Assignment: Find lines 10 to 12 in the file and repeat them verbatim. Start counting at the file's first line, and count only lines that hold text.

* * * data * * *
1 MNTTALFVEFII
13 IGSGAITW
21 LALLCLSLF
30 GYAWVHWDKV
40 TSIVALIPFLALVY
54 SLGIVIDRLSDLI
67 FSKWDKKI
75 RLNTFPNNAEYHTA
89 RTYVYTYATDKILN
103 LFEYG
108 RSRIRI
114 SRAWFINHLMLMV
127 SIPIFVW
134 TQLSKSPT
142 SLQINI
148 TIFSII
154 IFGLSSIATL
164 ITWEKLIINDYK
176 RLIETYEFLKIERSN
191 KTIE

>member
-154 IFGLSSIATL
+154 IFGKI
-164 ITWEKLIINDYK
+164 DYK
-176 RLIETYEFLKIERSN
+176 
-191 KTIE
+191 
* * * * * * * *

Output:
103 LFEYG
108 RSRIRI
114 SRAWFINHLMLMV